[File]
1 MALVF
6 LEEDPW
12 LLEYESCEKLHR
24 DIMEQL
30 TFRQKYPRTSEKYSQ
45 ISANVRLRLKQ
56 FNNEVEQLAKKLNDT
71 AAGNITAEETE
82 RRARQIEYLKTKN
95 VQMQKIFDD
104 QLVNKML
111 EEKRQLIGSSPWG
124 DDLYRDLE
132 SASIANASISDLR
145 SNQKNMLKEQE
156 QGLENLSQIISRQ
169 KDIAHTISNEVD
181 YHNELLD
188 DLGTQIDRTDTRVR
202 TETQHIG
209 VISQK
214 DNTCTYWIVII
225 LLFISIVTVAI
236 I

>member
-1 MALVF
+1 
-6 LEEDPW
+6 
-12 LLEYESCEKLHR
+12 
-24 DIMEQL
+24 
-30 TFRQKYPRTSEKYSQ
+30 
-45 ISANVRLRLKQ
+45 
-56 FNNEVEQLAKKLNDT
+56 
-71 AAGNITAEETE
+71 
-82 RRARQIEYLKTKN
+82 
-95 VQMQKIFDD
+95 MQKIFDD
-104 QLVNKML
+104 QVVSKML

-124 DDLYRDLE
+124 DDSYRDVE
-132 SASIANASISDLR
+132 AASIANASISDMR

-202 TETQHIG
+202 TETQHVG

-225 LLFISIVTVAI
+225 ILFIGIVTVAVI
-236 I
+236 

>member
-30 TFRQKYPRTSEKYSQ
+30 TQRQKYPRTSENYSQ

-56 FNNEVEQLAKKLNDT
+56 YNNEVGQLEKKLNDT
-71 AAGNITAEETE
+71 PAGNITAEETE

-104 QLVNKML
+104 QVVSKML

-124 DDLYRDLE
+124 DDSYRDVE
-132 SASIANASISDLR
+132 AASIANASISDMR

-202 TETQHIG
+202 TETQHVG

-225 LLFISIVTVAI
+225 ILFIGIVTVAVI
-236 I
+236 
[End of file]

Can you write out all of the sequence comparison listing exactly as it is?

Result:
1 MALVF
6 LEEDPW
12 LLEYESCEKLHR
24 DIMEQL
30 TFRQKYPRTSEKYSQ
45 ISANVRLRLKQ
56 FNNEVEQLAKKLNDT
71 AAGNITAEETE
82 RRARQIEYLKTKN
95 VQMQKIFDD
104 QLVNKML
111 EEKRQLIGSSPWG
124 DDLYRDLE
132 SASIANASISDLR
145 SNQKNMLKEQE
156 QGLENLSQIISRQ
169 KDIAHTISNEVD
181 YHNELLD
188 DLGTQIDRTDTRVR
202 TETQHIG
209 VISQK
214 DNTCTYWIVII
225 LLFISIVTVAI
236 I

>member
-1 MALVF
+1 
-6 LEEDPW
+6 
-12 LLEYESCEKLHR
+12 
-24 DIMEQL
+24 
-30 TFRQKYPRTSEKYSQ
+30 
-45 ISANVRLRLKQ
+45 
-56 FNNEVEQLAKKLNDT
+56 
-71 AAGNITAEETE
+71 
-82 RRARQIEYLKTKN
+82 
-95 VQMQKIFDD
+95 MQKIFDD
-104 QLVNKML
+104 QVVSKML

-124 DDLYRDLE
+124 DDSYRDVE
-132 SASIANASISDLR
+132 AASIANASISDMR

-202 TETQHIG
+202 TETQHVG

-225 LLFISIVTVAI
+225 ILFIGIVTVAVI
-236 I
+236 

>member
-30 TFRQKYPRTSEKYSQ
+30 TQRQKYPRTSENYSQ

-56 FNNEVEQLAKKLNDT
+56 YNNEVGQLEKKLNDT
-71 AAGNITAEETE
+71 PAGNITAEETE

-104 QLVNKML
+104 QVVSKML

-124 DDLYRDLE
+124 DDSYRDVE
-132 SASIANASISDLR
+132 AASIANASISDMR

-202 TETQHIG
+202 TETQHVG

-225 LLFISIVTVAI
+225 ILFIGIVTVAVI
-236 I
+236 